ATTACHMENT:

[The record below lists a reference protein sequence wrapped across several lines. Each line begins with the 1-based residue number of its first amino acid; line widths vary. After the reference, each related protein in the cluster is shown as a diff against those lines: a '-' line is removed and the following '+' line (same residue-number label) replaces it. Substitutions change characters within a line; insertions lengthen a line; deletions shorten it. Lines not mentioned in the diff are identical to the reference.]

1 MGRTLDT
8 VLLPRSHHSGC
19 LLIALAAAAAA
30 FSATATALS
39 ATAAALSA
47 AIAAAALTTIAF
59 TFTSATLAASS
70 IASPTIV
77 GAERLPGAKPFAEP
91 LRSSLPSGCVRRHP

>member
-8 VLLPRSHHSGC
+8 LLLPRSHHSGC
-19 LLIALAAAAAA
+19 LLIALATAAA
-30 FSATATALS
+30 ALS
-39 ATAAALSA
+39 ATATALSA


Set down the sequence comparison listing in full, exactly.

[The record below lists a reference protein sequence wrapped across several lines. Each line begins with the 1-based residue number of its first amino acid; line widths vary. After the reference, each related protein in the cluster is shown as a diff against those lines: a '-' line is removed and the following '+' line (same residue-number label) replaces it. Substitutions change characters within a line; insertions lengthen a line; deletions shorten it. Lines not mentioned in the diff are identical to the reference.]

1 MGRTLDT
8 VLLPRSHHSGC
19 LLIALAAAAAA
30 FSATATALS
39 ATAAALSA
47 AIAAAALTTIAF
59 TFTSATLAASS
70 IASPTIV
77 GAERLPGAKPFAEP
91 LRSSLPSGCVRRHP

>member
-8 VLLPRSHHSGC
+8 LLLPRSHHSGC
-19 LLIALAAAAAA
+19 LLIALATAAA
-30 FSATATALS
+30 ALS
-39 ATAAALSA
+39 ATATALSA